Revelations that twice the number of New Zealand soldiers served in the Gallipoli campaign do not impact what we know about Wairarapa's contribution.

That's according to military historian Neil Frances from Wairarapa Archive.

New research done by the Ministry for Culture and Heritage and the Defence Force shows more than 16,000 soldiers served at Gallipoli, instead of the 8556 implied in official war histories.

Old notebooks discovered in January detail troop movements and have been cross referenced with digitalised World War I service records, allowing numbers to be calculated with higher accuracy.

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Mr Frances said although the research was "very interesting", he did not believe it meant a great deal for Wairarapa.

"We sort of already know who's served there because we could always look at the service records -- but it was not as easy as it is now."

He said the digitisation of records by Archives New Zealand had made the cross referencing a lot easier than it would have been in earlier days, when hard copies had to be tracked down.

"The original figure of 8556 was given by Sir Ian Hamilton, who was the commander of the entire expedition. His staff had calculated that figure but it was never really challenged at the time."

Mr Francis said that number became the official history, but military historians like Christopher Pugsley and Richard Stowers had come to the conclusion the original figures must have been miscalculated.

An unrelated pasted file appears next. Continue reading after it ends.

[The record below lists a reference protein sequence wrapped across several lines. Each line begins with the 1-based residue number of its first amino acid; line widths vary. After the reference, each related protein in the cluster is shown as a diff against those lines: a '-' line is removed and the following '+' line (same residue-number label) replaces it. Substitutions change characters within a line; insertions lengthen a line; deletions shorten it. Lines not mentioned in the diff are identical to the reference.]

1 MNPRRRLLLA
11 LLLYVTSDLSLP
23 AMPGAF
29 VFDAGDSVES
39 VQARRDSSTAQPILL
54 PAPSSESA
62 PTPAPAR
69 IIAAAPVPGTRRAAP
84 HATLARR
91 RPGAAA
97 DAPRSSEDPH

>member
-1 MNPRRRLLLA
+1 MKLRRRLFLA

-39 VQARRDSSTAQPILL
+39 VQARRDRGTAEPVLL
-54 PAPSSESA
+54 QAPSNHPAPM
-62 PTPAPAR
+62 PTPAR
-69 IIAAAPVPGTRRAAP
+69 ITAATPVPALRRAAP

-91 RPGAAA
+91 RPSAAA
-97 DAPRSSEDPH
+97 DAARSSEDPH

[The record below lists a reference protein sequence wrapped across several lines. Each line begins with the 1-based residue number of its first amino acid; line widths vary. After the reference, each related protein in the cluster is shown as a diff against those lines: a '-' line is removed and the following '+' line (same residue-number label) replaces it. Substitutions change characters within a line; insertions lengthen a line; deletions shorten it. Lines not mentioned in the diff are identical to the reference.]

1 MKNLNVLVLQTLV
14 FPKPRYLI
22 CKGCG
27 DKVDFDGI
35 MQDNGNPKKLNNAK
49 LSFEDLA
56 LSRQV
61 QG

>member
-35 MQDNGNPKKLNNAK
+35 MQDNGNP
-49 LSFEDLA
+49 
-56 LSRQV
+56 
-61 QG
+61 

The new research carried out was "really just trying to get a better grasp on history".

He said a lot of men left Gallipoli wounded or sick, were taken to hospital, and then returned after recovery.

"So there were a lot of men coming and going and it was hard to keep track.

"Some men went to Gallipoli three times, some possibly more than that."

Mr Francis suspected the new figure of people posted to the Gallipoli campaign was "probably still conservative" and it could be more like 17,000 soldiers who served.

He said the figure had not included anyone who landed in Gallipoli from the seventh reinforcement. However, at least one man went -- Wairarapa doctor, Norman Price.

"There will probably only be a small number, but if Norman went there will probably be a number of others."

Mr Francis said there could be more men from Wairarapa who served in the campaign than was now known. "Every now and then we get records that are so brief we don't actually know whether they were there. The ones who served early in the war, their records are in no way as in-depth as the men's who served later in the war. And the men we have tended to know a lot more about are the ones who died there."